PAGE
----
You Can Do More for Environmental Conservation Than Use Hotel Towels Twice

Millions of people staying in thousands of hotels around the world normally relax their efforts at environment conservation in favor of convenience. But that pattern could begin to reverse if a newly renovated hostel in Toronto, Canada, catches on.

The Planet Traveler, located at 357 College Street, is now advertising itself as North America’s "greenest hotel," a claim backed up by its reliance on low-energy lighting, geothermal and solar energy generators, and extensive water reclamation systems.

The 114-room hostel was developed by Anthony Aarts and Tom Rand. Friends since their college days, Aarts wound up running a hostel in Toronto while Rand focused on green technology and authored a successful book: "Kick the Fossil Fuel Habit: Ten Clean Technologies to Save Our World."

Together, they envisioned a new kind of low-carbon-footprint hotel that could reduce normal hotel pollution by 75% or more.

"Energy efficiency is about economic competitiveness," says Rand. "Germany and Japan are twice as efficient in using energy to produce money than we are. We waste half the energy we use. We could cut our energy use in half and still have the same lifestyle."

It took four years and some $2 million to complete their project, and the reality they have now achieved with The Planet Traveler hotel is so advanced that the facility actually exceeds the requirements for LEED Platinum certification – currently the highest standard for energy-efficient buildings. Rand has said that the day to day savings from the geothermal system alone is enough to repay the $200,000 invested in the hotel's green technologies.

Speaking of the new hotel, Rand proudly announced that “It’s a myth that we need fossil fuels. What we need are massive investments in clean infrastructure. And we need to link economic competitiveness with energy efficiency.”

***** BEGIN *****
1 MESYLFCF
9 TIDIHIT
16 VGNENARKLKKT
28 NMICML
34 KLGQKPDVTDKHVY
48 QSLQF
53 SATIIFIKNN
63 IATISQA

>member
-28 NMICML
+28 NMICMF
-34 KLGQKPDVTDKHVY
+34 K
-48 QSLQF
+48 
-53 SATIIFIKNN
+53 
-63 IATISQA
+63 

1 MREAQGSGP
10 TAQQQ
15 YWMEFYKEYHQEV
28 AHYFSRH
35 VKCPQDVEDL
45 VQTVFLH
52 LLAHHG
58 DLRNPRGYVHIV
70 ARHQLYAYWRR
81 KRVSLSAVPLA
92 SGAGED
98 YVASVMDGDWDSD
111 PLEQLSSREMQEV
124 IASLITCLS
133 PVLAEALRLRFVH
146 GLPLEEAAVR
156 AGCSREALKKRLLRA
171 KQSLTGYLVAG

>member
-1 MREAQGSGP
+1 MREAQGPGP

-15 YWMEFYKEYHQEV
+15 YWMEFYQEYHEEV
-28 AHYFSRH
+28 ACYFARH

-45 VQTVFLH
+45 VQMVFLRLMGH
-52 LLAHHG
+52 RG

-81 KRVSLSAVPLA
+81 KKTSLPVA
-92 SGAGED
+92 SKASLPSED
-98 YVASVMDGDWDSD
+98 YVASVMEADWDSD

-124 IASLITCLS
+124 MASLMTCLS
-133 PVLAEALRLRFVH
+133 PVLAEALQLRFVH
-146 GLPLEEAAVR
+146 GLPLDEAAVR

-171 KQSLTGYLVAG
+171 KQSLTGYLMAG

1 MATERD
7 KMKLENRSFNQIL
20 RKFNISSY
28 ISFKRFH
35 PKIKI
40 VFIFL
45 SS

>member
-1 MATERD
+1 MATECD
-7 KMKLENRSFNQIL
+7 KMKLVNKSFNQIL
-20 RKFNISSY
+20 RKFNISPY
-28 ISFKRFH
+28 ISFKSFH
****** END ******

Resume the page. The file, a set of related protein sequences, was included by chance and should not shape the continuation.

Noting that “Climate change is both the biggest problem and the biggest opportunity our society has faced," Rand went on to say "I believe we can lower our carbon emissions by 75 per cent over the short term, and to near zero over the long term. Countries that figure it out fast will be selling solutions to the rest of the world.”

To accomplish this, The Planet Traveler hotel uses geothermal heat pumps that transfer the Earth's natural heat, from 115 meters below Toronto's sidewalks, into the hotel's various air- and water-heating systems. There are also solar photovoltaic panels to generate electricity, and solar thermal panels for additional heating of water. Heat from waste water is recovered as the water flows down the hotel's drains.

While greatly reducing its use of energy by means of LED lighting, for example, The Planet Traveler has tried not to sacrifice its guests' comfort, offering such amenities as a rooftop bar witih a 360 degree view of Toronto, and stylish rooms at appealing prices.

The hostel holds 114 beds at $30 for a single dorm-room bunk in a multi-person room and $75 for a private room.

Rand and Aarts hope The Planet Traveler will become more than a successful hotel; they hope it will serve as a model for best practices in retrofitting a great many older buildings.

More later ...

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